Jeep Liberty Troubleshooting

by Brooke Julia
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The Jeep Liberty is the offspring of the Jeep Cherokee, one of the first sports utility vehicles. The Liberty comes standard with a 3.7-liter, 210-horsepower V-6. Owners have the option of two- or four-wheel drive. As Edmunds points out, the Jeep Liberty was designed for off-road traveling. When something goes wrong with your Jeep Liberty, tracking down the source of the problem involves a logical process of elimination. Begin with the major sources of the engine's power, then narrow your search from there.

Step 1

Crank the engine and lift the hood. Check the hoses for cracks or damage, check the wires for looseness or disconnects, and check the belts for breaks or looseness. Look for signs of excessive wear, damage, rust and corrosion. Parts exhibiting these signs need to be examined and possibly replaced.

Step 2

Pull the "Check Engine" codes. Attach the probe of an OBD scanner to the Assembly Line Diagnostic Link (ALDL) located under the dash on the driver's side. Follow the prompts on the scanner's screen and select the option to pull the diagnostic codes from the computer. Write them down and consult your owner's manual for what these codes mean.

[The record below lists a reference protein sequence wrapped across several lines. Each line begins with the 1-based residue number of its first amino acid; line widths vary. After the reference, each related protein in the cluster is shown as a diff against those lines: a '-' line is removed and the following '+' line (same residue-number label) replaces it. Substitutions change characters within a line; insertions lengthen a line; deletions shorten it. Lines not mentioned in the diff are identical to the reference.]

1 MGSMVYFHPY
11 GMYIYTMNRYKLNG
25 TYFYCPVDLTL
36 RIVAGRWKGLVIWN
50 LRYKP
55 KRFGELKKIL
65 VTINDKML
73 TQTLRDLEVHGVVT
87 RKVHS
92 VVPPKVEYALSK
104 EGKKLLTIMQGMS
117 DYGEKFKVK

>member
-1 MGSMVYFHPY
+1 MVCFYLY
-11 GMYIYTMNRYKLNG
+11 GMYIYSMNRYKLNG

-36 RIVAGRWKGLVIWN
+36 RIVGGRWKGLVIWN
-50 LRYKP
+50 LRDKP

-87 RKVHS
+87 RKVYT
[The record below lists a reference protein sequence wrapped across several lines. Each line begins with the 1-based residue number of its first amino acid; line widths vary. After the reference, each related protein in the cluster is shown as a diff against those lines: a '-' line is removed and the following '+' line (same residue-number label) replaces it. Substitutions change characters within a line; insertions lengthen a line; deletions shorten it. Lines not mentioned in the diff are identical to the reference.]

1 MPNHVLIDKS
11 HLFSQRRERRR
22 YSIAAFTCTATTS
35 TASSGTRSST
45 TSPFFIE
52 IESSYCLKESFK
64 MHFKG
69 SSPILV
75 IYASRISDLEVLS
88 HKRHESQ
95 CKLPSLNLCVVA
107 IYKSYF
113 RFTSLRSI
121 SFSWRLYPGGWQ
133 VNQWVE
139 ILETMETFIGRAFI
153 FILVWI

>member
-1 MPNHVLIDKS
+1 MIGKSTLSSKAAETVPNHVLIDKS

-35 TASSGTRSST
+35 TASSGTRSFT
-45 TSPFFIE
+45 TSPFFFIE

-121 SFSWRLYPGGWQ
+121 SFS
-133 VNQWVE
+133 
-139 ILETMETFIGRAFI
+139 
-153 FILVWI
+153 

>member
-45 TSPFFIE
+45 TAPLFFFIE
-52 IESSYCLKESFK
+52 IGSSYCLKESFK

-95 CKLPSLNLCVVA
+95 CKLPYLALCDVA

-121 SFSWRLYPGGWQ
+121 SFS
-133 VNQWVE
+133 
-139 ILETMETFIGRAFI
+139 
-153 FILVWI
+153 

Step 3

Check the alternator and battery for sufficient energy with a voltmeter. Attach the positive, or red, voltmeter lead to the positive battery post and the negative voltmeter lead to the negative battery post while the engine is off. The voltmeter measures the voltage in the battery and should read between 12.5 and 12.8 volts. Crank the engine to test the alternator and read it again. It should now show between 13.6 and 14.3 volts.

Step 4

Pull the fuses under the driver's side dash. Use a fuse puller to extract each fuse and inspect for breaks. Discard any broken fuses and replace them with new ones of the same amperage. The amperage is printed on the bottom of each fuse, and the fuses are color-coded as well to make identification easy.

Step 5

Check the fluid levels if your Liberty has overheating issues. Low oil and coolant levels can cause the engine to lose its ability to cool itself. Make sure the radiator fan comes on when the engine is hot and check that the thermostat is opening by carefully touching the upper radiator hose. The hose will be hot if the thermostat is opening to release heat to the radiator.

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